NASHVILLE, Tenn. – World War I and American Art, the first major exhibition to examine how American artists reacted to World War I, opens Oct. 6 through Jan. 21, 2018 at Nashville’s Frist Center for the Visual Arts.
Works by more than 70 artists, including George Bellows, Marsden Hartley, Childe Hassam, Georgia O’Keeffe, Horace Pippin, and John Singer Sargent, represent a pivotal chapter in the history of American art that has until now been overlooked and underestimated.
Timed to coincide with the centennial of the entry of the U.S. into the war, this ambitious exhibition organized by the Pennsylvania Academy of the Fine Arts, Philadelphia, revisits a critical period in history through a wide variety of artistic responses, ranging from patriotic to dissenting. Garnering acclaim from outlets such as Forbes, The New York Times and PBS NewsHour, the exhibition and its central themes of how artists respond to geopolitical turmoil is strikingly relevant today. American artists were vital to the culture of the war and the shaping of public opinion in several ways. Some developed propaganda posters promoting U.S. involvement, while others made daring anti-war drawings, paintings, and prints. Some worked as official war artists embedded with troops and others designed camouflage or took surveillance photographs.
The exhibition features many high-profile loans from both private and public collections, including most importantly Sargent’s monumental tableau Gassed (Imperial War Museums, London), which has been seen in the U.S. only once before (in 1999).
The organization of the exhibition mirrors the historical unfolding of the war itself. It begins by showing how American artists interpreted the threat of war while the U.S. remained neutral between 1914 and 1917, the debate to enter it, and then how the conflict involved them directly as soldiers, relief workers, political dissenters, and official artists. The spectrum of political points of view and purpose can be seen through the juxtaposition of works. Hassam’s flag paintings are impressionist and patriotic, while Hartley’s tribute paintings to his slain friend and possible lover, a German military officer, are abstract and mournful. Bellows, at first an opponent of the war, later encouraged U.S. involvement by vilifying German war crimes with macabre detail. O’Keeffe’s more personal work reflected her conflicted feelings about her younger brother’s enlistment.
A group of patriotic artists came together to form the government’s first art agency in the service of war: the Division of Pictorial Publicity. On display will be iconic recruitment posters created by Laura Brey, Howard Chandler Christy, James Montgomery Flagg, and others that promoted enlistment with stirring imagery and language. There are also posters aimed at mobilizing women on the home front, encouraging them to enter the workforce to support the war effort. As part of the Frist Center’s presentation, an education gallery with interactive electronic stations will allow visitors to explore such ideologically motivated works of art.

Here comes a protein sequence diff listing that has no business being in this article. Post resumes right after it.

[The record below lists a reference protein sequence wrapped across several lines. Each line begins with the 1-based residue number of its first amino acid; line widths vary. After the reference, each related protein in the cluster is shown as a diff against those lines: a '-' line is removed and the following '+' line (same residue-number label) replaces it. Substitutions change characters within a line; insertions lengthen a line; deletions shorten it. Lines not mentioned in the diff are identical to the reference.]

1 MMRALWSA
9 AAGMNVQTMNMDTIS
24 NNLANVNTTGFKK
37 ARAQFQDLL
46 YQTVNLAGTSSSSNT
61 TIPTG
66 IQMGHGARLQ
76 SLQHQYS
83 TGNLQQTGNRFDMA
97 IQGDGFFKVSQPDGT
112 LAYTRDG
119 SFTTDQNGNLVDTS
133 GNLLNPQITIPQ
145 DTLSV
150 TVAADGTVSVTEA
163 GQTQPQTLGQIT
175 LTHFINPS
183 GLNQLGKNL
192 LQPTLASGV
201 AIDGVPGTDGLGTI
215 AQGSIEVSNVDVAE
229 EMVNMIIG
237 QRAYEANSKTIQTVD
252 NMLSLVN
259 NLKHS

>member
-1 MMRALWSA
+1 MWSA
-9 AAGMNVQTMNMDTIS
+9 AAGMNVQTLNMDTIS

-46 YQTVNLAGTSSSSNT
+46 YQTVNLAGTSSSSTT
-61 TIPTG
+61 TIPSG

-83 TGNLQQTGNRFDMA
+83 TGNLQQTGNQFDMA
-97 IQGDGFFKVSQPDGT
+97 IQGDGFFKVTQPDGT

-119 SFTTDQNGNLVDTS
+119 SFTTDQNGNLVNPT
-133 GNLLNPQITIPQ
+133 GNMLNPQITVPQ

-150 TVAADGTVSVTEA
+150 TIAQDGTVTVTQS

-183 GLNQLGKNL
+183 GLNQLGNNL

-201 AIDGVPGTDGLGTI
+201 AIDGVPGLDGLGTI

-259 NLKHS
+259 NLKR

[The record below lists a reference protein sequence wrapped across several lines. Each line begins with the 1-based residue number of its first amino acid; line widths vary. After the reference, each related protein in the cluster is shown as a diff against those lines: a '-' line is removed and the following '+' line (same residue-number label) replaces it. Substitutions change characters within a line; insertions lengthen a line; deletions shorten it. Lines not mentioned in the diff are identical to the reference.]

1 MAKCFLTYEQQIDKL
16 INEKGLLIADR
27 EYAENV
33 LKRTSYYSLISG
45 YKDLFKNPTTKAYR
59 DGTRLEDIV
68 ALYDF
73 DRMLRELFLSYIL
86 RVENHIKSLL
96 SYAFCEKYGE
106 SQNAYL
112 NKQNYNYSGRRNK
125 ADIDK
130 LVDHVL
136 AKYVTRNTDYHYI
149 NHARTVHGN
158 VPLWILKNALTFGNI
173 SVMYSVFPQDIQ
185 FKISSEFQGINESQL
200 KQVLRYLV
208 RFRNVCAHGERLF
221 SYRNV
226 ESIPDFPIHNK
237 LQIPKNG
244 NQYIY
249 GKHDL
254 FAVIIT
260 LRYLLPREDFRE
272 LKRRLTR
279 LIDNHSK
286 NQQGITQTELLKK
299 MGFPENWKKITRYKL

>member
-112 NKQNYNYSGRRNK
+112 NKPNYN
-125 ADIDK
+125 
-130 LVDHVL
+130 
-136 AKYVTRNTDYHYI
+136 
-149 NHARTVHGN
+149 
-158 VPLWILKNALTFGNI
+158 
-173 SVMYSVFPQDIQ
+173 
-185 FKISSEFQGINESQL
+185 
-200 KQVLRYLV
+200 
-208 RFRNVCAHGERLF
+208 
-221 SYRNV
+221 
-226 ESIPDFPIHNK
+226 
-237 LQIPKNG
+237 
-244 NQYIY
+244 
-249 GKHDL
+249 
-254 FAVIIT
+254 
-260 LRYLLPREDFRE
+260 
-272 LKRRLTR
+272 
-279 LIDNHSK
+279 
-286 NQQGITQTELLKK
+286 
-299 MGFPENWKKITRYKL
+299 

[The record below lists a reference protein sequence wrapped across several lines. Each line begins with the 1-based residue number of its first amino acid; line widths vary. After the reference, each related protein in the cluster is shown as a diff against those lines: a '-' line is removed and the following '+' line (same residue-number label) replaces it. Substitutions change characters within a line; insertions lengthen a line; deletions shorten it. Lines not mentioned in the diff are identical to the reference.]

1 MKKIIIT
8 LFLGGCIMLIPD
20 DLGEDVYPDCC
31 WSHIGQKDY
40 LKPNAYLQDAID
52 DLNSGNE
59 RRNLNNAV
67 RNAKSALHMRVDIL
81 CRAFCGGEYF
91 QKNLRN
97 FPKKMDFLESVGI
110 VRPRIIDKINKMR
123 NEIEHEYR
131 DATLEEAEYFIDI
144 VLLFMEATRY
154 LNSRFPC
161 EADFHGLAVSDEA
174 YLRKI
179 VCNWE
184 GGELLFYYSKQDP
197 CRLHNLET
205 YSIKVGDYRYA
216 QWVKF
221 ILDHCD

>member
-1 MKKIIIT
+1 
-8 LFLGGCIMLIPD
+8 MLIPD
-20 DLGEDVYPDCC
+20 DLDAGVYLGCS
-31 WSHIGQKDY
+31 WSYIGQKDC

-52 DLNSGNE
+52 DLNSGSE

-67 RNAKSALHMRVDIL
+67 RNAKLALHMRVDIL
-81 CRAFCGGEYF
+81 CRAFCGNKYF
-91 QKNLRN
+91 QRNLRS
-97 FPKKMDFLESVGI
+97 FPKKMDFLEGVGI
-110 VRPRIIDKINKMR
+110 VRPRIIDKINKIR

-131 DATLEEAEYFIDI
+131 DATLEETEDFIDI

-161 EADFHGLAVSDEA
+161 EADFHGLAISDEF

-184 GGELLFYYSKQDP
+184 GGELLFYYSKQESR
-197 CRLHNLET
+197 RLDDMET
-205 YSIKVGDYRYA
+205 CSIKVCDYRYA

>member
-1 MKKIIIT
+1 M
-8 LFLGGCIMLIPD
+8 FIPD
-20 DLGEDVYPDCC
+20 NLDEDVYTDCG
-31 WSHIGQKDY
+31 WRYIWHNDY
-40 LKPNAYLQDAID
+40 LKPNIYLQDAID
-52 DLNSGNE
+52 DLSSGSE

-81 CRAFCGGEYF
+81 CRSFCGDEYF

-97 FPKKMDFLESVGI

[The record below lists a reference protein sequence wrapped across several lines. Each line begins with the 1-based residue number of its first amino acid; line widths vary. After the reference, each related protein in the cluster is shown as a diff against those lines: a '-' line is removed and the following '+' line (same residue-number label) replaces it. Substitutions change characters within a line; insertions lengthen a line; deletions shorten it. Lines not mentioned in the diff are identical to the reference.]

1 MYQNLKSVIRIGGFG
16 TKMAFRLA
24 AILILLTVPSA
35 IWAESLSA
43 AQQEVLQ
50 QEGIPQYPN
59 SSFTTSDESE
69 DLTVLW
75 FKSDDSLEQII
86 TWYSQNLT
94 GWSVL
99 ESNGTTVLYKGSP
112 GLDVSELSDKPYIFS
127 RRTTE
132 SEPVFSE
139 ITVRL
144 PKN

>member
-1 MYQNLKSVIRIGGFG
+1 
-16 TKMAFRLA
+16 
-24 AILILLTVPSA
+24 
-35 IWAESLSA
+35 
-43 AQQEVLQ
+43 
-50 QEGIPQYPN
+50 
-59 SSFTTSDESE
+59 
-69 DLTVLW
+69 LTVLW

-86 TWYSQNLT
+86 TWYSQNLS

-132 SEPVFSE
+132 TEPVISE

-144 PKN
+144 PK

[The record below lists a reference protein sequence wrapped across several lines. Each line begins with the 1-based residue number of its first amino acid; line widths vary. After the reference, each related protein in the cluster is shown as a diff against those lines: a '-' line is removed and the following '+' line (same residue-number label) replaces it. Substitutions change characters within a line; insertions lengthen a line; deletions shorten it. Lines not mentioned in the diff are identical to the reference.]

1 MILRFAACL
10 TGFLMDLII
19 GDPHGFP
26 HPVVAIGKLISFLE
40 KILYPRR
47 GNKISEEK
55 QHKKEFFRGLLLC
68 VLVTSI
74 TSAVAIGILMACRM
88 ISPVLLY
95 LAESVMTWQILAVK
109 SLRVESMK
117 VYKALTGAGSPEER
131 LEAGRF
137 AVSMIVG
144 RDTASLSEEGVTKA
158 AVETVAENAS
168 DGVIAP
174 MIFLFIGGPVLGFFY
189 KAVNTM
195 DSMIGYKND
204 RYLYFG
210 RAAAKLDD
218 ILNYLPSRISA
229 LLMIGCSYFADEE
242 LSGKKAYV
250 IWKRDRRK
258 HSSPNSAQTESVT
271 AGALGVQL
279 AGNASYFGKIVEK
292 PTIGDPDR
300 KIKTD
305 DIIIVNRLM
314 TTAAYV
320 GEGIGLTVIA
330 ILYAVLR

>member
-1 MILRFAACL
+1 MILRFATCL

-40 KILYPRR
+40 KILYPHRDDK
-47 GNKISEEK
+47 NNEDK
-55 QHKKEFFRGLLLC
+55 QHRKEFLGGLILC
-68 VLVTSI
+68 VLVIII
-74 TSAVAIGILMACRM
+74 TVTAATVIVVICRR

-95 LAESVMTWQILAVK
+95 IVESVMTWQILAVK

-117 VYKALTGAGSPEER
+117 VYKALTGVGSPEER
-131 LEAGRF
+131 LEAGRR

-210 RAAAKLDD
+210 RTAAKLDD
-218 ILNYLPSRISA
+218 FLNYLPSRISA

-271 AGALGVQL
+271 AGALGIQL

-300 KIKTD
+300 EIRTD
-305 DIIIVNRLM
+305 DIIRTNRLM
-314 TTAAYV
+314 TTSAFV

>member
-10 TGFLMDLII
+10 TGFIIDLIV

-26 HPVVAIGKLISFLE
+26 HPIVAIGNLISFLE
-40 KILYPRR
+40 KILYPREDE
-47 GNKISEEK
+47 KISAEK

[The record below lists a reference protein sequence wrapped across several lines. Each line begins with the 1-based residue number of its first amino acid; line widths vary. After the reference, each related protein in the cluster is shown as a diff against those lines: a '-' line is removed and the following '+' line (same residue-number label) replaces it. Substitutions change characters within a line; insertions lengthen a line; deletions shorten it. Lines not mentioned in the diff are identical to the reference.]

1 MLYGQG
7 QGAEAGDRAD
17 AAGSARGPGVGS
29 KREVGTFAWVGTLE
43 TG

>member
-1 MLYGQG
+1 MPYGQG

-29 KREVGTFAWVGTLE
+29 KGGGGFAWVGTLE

The US military employed Edward Steichen, already an accomplished artist and photographer by the start of the war, as an aerial reconnaissance photographer to document the impact of the first air war. Embedded artists, such as George Harding and Harvey Dunn, depicted the new warfare machinery—airplanes, tanks, machine guns, long-range artillery—that resulted in staggering casualties.
Claggett Wilson, a 30-year-old artist who taught at Columbia University in New York, volunteered for the Marine Corps, fought, and was wounded in the Battle of Belleau Woods, one of the bloodiest engagements in US military history. In 1919 he painted a series of watercolors that recorded his and his fellow soldiers’ experiences.
American artists continue to respond to World War I, and the exhibition concludes with contemporary works—three videos by MacArthur Foundation “genius grant” recipient Mary Reid Kelley and a large installation of 212 drawings by Debra Priestly that both explore personal connections to the war from the perspective of marginalized people, namely women and African Americans.
For exhibition-related programs intended for both the general public and military community, the Frist Center is partnering with CreatiVets, Fisk University, Vanderbilt University, Writers Corps and other local organizations.
For more information, visit www.fristcenter.org.
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